From the surreal 90s grunge-esque high school romance that was Death Note to the uncanny valley CGI in the Fullmetal Alchemist movie, Netflix doesn't have a good track record when it comes to live-action adaptations of Japanese animation. Sadly, the 2021 Cowboy Bebop web series follows suit.
As a show, Cowboy Bebop is lackluster because it does not live up to 1998 television animation. It attempts to stay faithful to the original show while adding new elements, but the plotline is infested with both acting and structural problems.
Sadly, this indecision between the two leads to the show’s downfall. If Cowboy Bebop had stuck to either side of the adaptation argument, it could have been greatly improved. Instead, the audience is stuck with a show mired by its inability to commit.
The 1998 anime Cowboy Bebop is a gargantuan title to live up to. Eight out of ten times, if you ask an anime fan what the greatest anime of all time is, they’re going to say “Cowboy Bebop.”
The biggest factor is that the show served as the introduction of adult-anime to Western viewers. It premiered on the midnight block of Adult Swim back in 2001.
The plot structure is the largest flaw in Netflix's 2021 Cowboy Bebop adaptation. The original animation, while having some cross-episode plotlines, was largely episodic in nature. It was designed for TV syndication, where a new episode couldn’t be binged one after the other. The problem with the live-action adaptation is that it tries to tie all these episodes together into one large cohesive plot. Where the original series had parallel plotlines, the new series has one large linear plotline.
While the animation had largely serious subject matter, it had a few zanier and comical episodes thrown in to liven things up.
The adaptation attempts to take the oddball plotlines and interconnect them with the more serious elements of the characters’ past. Oftentimes, these plotlines are connected through shoestring plot elements that feel like extreme coincidences.
The fight scenes present throughout the show are good and serve as entertaining set pieces, particularly during the show's opening. Quick cuts and good choreography make them the closest thing in tv you’ll see to a John Wick film.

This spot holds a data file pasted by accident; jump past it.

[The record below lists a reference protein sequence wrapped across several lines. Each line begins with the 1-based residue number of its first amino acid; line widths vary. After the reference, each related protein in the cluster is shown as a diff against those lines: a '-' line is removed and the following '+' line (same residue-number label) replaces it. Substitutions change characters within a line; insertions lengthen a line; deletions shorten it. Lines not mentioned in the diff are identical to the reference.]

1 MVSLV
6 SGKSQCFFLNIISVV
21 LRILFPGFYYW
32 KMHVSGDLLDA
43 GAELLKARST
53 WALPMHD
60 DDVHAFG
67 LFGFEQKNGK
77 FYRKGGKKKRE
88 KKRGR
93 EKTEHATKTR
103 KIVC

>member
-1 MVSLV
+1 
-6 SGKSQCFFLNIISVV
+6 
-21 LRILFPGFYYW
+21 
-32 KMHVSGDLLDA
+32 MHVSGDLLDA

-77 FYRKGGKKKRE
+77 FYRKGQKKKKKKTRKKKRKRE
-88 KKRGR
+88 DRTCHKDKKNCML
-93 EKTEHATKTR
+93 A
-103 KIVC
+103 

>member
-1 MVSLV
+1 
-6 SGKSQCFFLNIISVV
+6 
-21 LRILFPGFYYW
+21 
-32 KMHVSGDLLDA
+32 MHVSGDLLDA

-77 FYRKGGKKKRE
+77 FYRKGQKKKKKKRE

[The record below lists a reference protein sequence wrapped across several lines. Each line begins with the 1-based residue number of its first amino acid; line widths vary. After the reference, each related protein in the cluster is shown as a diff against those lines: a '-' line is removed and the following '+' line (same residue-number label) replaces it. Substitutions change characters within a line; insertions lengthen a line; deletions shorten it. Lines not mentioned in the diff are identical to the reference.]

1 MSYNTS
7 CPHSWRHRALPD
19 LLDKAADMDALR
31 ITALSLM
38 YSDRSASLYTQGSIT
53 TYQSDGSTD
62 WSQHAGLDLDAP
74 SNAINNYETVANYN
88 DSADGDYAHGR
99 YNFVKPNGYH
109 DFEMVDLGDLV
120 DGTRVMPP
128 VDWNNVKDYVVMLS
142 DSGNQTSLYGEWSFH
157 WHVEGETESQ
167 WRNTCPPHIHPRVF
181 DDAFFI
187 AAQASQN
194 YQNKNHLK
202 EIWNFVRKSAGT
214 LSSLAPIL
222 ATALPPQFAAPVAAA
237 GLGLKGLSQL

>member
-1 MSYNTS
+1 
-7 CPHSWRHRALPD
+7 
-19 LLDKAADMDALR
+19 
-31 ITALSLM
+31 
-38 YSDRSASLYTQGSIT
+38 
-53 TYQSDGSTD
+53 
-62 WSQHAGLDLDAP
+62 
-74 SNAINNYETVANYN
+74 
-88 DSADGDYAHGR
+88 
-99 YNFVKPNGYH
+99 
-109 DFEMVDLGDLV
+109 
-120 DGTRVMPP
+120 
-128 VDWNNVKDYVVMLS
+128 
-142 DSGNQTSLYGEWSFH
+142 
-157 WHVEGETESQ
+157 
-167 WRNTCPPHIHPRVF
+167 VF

The main cast performs their roles well, which is important in a character driven show such as this one. John Cho, the actor who plays Spike Spiegel, manages to bring out the dry humor, witty one-liners, and most importantly, the random bouts of humility that the character is known for.
Mustafa Shakir as Jet Black is a fitting adaptation of the animations original character. In the original animation, Jet was a grizzled ex-cop who cared for Spike with father-like intentions. The jump the live-action makes where Jet takes the role of an estranged father trying to reconnect with his child is an easy jump to make.
Daniella Pineda as Faye Valentine is the strangest adaptation of the main cast. The original animation portrayed Faye as a luxurious femme-fatale; perhaps too-oversexualized for modern mainstream television, a relic of the past. In the live-action adaptation, she was given a more realistic character, but at the same time, not. She became an almost manic character with energy levels you’ll almost never see in real life. Plus, the character seems to cuss in almost every line of dialogue she has, which feels forced.
The issue of being too violent extends the entirety of the main cast. Throughout the series, they kill dozens of people in humiliating and comedic ways and crack jokes about how funny it is, making it hard to believe the heroes are decent human beings.
The worst acting and characterization in the show belong to the two main villains. Alex Hassel as Vicious is a mop-headed mafia don who carries around a katana and relishes in murdering people in cruel ways. However, he is portrayed to be a very insecure individual who lacks the confidence to achieve the goals he wants in life, relying heavily on the coattails of others to achieve his position. The two sides of the characters don’t meld and Hassel’s stilted acting gives off a comedic feel.
Elena Satine as Julia, while strongly wanting to be a femme fatale, spends most of the show lounging around beholden to the whims of the main male leads. Her plotline is supposed to involve the character becoming independent, but the execution feels forced. It’s hard to describe the character because she feels more like a plot element than anything else.
The show, while mediocre, is moderately entertaining, akin to a Kung Fu movie you would watch on late-night Cinemax. If you're a fan of the original show, this adaptation will leave you greatly disappointed. However, if you're unfamiliar with the series, you may get some pleasure out of it.
Despite the middling feedback, the show is currently holding strong on Netflix’s top ten and a second season is already in the works.